The completion of the charter signing was supposed to take place within 45 days of the September 26th announcement, according to various press releases issued by the Liberty founders and now more than 65 days have passed since then. Jason Lewis of RSA Security mentioned in a telephone interview that RSA is a charter member as it signed the document last week.
Any lost time on the side of Liberty Alliance increases the risk that the coalition might fail.
Microsoft's passport to nowhere
Reacting to mounting legal and industry criticism, Microsoft is now saying it will alter its Passport authentication system to interoperate with similar services from competing companies. The company even announced plans to consider handing over management of the system to a "federated" group made up of rivals and corporate partners, according to trade publications.
Since Liberty's announcement, Microsoft has been doing some major marketing, announcing last week its new plan to become a source of knowledge and information on Internet privacy and security, beginning with a public survey of users' privacy needs.
Trust and Microsoft are words not often put together these days. Most recently serious security flaws caused Microsoft to disable the virtual wallet function of its Passport service and it had to notify partners about the vulnerabilities.
The bugs in Passport were brought to the attention of the press when last month Marc Slemko, a software developer and Linux promoter who lives near Microsoft's Redmond, Washington, headquarters. He was able to very easily hack into the identity and user information stored in the Passport system. (Slemko is a founding member of the Apache Software Foundation, which is also listed as a potential charter member of the Liberty Alliance.)
Slemko sent Wired News a specially crafted but innocent-looking e-mail. Moments after the e-mail was viewed using Microsoft's Hotmail Web-based e-mail service, Slemko was able to tell the journalist over the phone the credit card number and contact information from the user's Passport wallet. He did it by exploiting browser bugs and flaws in Passport's authentication system.
What Microsoft has is a huge user base, both corporate and consumer. Passport is integrated into its new XP operating system. But what Microsoft desperately needs to work on is increasing the level of thrust in the public hearts and minds.
Privacy concerns must be addressed
Privacy advocates and security professionals know the risks of the single sign-on. Last year, researchers at AT&T published a paper that observed that Microsoft's single sign-on service "carries significant risks to users".
Storing such information in a single spot increases the risks for identity theft and invasion of privacy. The Liberty Alliance has still not stated how exactly privacy will be protected and users will be protected from the electronic equivalent of junk mail and other forms of obnoxious advertising, not to mention how personal information will be protected.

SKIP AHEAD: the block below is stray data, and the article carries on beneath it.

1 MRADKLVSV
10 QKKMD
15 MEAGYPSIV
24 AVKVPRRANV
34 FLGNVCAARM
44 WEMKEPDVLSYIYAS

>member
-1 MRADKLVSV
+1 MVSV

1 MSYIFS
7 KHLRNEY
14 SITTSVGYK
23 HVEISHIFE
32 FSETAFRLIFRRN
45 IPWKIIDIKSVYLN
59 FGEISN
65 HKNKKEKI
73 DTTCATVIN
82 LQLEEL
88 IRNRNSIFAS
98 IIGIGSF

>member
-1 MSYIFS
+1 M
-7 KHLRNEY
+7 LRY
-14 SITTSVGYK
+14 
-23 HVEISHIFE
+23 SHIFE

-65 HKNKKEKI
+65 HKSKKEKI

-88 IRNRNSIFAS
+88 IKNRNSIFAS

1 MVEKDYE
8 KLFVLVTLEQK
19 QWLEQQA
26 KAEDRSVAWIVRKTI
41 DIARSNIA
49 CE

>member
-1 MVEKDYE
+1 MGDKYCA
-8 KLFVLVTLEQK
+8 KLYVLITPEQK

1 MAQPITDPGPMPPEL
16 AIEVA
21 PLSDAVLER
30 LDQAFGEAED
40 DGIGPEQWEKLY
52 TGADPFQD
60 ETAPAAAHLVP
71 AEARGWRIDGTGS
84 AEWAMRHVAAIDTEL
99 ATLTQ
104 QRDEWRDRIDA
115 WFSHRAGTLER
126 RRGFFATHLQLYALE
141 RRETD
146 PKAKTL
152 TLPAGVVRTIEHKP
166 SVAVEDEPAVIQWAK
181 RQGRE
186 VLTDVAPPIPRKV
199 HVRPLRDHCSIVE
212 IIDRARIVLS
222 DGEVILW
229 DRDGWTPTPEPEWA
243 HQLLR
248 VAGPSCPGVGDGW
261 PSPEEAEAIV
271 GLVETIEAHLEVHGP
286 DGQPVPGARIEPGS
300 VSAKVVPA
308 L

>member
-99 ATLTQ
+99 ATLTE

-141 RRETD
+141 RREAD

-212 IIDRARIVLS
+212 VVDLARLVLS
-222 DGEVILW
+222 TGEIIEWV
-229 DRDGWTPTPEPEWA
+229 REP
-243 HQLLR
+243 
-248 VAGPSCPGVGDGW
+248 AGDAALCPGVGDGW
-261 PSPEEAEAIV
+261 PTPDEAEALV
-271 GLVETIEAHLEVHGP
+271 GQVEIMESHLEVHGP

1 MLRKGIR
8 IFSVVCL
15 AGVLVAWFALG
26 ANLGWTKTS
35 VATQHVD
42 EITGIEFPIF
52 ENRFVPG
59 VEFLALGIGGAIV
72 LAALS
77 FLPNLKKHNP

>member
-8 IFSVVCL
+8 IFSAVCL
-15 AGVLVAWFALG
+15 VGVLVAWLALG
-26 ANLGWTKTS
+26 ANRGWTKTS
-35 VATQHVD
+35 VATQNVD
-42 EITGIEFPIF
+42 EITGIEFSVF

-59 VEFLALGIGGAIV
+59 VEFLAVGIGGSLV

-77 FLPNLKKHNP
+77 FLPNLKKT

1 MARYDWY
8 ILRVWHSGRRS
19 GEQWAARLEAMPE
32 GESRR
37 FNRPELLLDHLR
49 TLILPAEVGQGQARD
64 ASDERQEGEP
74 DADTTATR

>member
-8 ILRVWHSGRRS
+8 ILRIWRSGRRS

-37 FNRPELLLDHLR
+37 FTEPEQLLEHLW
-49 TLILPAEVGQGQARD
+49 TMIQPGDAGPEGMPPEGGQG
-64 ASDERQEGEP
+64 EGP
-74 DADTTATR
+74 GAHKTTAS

"If history has shown us anything, it's that the best protection lies in decentralizing power and promoting competition. We need to take the same approach to our digital identities and make sure that who and what we are is not held captive by a single entity," writes Whitfield Diffie, one of the inventors of public-key cryptography in an editorial in a Sun Microsystems in-house publication.
When we flocked to the Internet, it was not just because the browser offered nifty graphics, it was because of the Internet's openness. Users abandoned proprietary Compuserve, Minitel, and AOL networks, with their single-sign on solution (remember members could access any the vendor within the network without having to login each time and pay directly on the monthly bill), for the Web and its wide open access to information and eventually free commerce too.
So, will most Internet users be very happy about giving the likes of AOL, Microsoft, Sun Microsystems, Nokia, or NTT DoCoMo more access to their personal information and consumer behavior?
Withhold your judgment
The federated solutions proposed by the Liberty Alliance and now apparently supported by Microsoft look set to win the day. Security experts and researchers working on secure cooperation topics in the labs are increasingly favoring a multi-partysecure protocol, which could be the way that the Liberty Alliance is headed.
In a project seeking the best solution for electronic election in the context of e-government, a group of researchers at the Federal Technical University in Zurich have successfully developed multi-party computation protocols that do away with the need for a trusted party, that are efficient, and modular. Traditionally, such protocols tend to be very "complicated and weird" say the researchers, but the recent progress suggests that there is a way forward with a solution that addresses privacy, enables authentication for both sides (user and commercial organization), and keeps the whole thing open and expandable.
Judgment day still isn't here, though. We'll have to wait for the so-called 'federated alliance' to deliver a concrete, implementable technology before drawing any conclusions.
Valerie Thompson is a freelance business and technology journalist, specialized in emerging networking and computing topics. She lives in Zurich, Switzerland.